on the aspartame charges ran out and the investigation was dropped.
In 1980, a Board of
Inquiry concluded that NutraSweet (aspartame) should not be approved
due to possibly causing brain tumors in animals. In 1981, the CEO of
Searle became part of Ronald Reagan's transition team. He handpicked
the new FDA Commissioner, Dr. Arthur Hayes, Jr. Though three FDA
scientists advised against approval of NutraSweet, Hayes overruled
this and approved its use for dry products.
In 1983, the National
Soft Drink Association urged the FDA to delay approval of aspartame
for beverages since it was known to be very unstable in liquid form.
When stored in temperatures above 85 degrees F., aspartame was found
to break down into DKP and formaldehyde, two known toxins. Other suits
were also filed with the FDA objecting to aspartame approval. When FDA
Commissioner Hayes resigned in 1983 under controversy (for taking
unauthorized rides on a General Foods jet - General Foods being a
major customer of NutraSweet), Searle's public relations firm promptly
hired Hayes as a consultant.
In the fall of 1983, the
first carbonated beverages containing aspartame were sold for public
As the NutraSweet
Company's patent on aspartame ended in 1992, there are now many
companies that use aspartame in their products. Monsanto Inc., a
billion-dollar multinational company now owns the NutraSweet Company.
Monsanto is also the maker of genetically engineered soybeans, many
industrial and agricultural chemicals, as well as bovine growth
hormone (known as BGH, a genetically engineered hormone used to
increase milk production in cows). As with aspartame, there have been
many objections to the use of BGH as it has been shown to cause a wide
variety of health problems in cows. Many believe that by ingesting
milk, humans are also susceptible to these problems. But that is
As J. A Barua and A. B.
Bal, an associate opthalmologist and surgeon, noted in a 1995 Indian
medical journal, "Scientific reasoning and a large body of
evidence indicate that this product should not be in the market.
However, paradoxically, use of aspartame containing products are on
the rise." The authors suggest that there are many reasons for
this. First, aspartame tastes better than Saccharin and is thus
preferable as a sugar substitute by both the diabetic population and
diet-conscious population. There is also a strong desire to become or
remain slim, and thus diet products are highly valued. There is a lack
of awareness of the adverse effects of aspartame, both by the general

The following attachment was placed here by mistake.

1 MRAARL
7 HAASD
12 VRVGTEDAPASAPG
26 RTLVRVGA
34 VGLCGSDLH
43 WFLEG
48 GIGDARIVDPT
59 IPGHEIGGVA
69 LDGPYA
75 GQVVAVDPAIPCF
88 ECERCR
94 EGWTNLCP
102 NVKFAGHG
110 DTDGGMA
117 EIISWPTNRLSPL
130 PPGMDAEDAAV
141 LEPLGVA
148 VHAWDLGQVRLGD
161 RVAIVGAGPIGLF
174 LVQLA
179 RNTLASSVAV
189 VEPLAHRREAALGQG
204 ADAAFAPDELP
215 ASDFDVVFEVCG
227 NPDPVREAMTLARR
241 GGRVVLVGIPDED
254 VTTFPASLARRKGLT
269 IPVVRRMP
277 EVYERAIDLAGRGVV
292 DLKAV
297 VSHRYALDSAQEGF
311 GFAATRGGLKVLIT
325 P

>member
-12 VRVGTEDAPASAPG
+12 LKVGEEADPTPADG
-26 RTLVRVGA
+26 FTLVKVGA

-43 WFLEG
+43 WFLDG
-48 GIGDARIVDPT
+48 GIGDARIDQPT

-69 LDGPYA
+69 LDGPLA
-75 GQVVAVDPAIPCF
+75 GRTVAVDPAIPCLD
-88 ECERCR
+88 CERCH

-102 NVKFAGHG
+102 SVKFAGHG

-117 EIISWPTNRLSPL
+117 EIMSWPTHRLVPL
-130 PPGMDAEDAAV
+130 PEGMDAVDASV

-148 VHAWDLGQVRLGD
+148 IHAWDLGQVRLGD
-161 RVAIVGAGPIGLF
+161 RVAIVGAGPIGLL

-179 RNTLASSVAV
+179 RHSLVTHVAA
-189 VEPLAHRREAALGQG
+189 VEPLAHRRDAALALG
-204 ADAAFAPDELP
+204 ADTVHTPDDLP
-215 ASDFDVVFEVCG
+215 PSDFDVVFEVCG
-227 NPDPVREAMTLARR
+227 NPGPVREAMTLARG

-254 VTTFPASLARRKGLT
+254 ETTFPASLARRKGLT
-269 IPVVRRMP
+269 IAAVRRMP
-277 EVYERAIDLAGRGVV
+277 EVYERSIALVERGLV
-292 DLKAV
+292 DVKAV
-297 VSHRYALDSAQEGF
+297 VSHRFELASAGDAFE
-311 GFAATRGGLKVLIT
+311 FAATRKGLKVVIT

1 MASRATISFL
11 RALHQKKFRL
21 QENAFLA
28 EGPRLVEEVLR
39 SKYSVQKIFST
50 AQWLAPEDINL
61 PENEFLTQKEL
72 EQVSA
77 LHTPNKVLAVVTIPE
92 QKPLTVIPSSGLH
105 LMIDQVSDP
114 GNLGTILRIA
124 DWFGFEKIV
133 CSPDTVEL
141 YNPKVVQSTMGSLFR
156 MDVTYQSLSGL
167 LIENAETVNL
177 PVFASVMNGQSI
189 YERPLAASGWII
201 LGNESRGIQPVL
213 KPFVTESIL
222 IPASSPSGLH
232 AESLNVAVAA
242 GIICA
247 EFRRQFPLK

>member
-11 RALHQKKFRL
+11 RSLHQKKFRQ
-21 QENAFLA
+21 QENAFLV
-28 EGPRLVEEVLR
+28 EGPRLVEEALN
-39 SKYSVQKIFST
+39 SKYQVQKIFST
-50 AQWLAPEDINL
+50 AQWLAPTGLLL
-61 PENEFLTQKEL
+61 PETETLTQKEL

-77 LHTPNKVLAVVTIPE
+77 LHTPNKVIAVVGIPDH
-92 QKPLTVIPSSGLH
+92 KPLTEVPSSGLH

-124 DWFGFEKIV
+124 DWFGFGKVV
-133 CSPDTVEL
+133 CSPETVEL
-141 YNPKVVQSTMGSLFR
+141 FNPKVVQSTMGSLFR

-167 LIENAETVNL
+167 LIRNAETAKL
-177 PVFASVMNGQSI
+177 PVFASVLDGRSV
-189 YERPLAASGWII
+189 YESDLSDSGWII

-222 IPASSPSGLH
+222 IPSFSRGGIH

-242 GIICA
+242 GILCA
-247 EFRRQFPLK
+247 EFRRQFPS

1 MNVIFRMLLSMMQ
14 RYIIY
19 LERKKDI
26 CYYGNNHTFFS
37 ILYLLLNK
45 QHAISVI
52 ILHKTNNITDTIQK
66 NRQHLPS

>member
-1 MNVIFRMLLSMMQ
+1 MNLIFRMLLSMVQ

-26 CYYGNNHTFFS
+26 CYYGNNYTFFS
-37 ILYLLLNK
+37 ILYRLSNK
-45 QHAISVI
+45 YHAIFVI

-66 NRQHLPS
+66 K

public and the medical community. This, in turn, leads to consumer
confidence in the product's safety. Finally, aspartame is well
protected by the strong clout of the billion-dollar drug and chemical
companies which manufacture and sell it, as well as by those companies
who use it as an ingredient in their products.
The authors conclude,
"It must be kept in mind that aspartame is not an essential
life-saving drug but a food additive meant to pamper our sweet
tooth." It is for this reason that some refer to aspartame as the
FOR MORE INFORMATION:
- Includes many articles and research documents regarding aspartame
poisoning, and links to diabetic alternatives to aspartame and support
- For a more complete look at the history of aspartame.
-- Links to case histories and documents on aspartame toxicity as well
as recent news articles.
- Features article by Mary Nash Stoddard, founder of Aspartame
Consumer Safety Network Inc. For more info, write: P.O. Box 780634
Dallas, TX 75378 or call 214-352-4268.
-- For another view, here's the Company Line regarding Aspartame.
The Dangers of Aspartame:
A Disease and World Epidemic
by Betty Martini
Dr. H. J. Roberts, M.D.,
F.A.C.P., F.C.C.P., internationally known medical consultant,
researcher and world expert on aspartame, has declared aspartame
disease to be a world epidemic. Dr. Roberts, who has authored many
books on the subject, presented his findings at the First
International Conference on Emerging Diseases (held in March l998 in
Atlanta, Georgia), which was attended by doctors and scientists from
91 countries of the world.
I have lectured on the
toxic effects of aspartame (marketed in this country as
"NutraSweet," "Equal," and "Spoonful")
for several years. In 1995, at the World Environmental Conference, I
began to address the relationship of aspartame poisoning to
individuals who have been misdiagnosed as having multiple sclerosis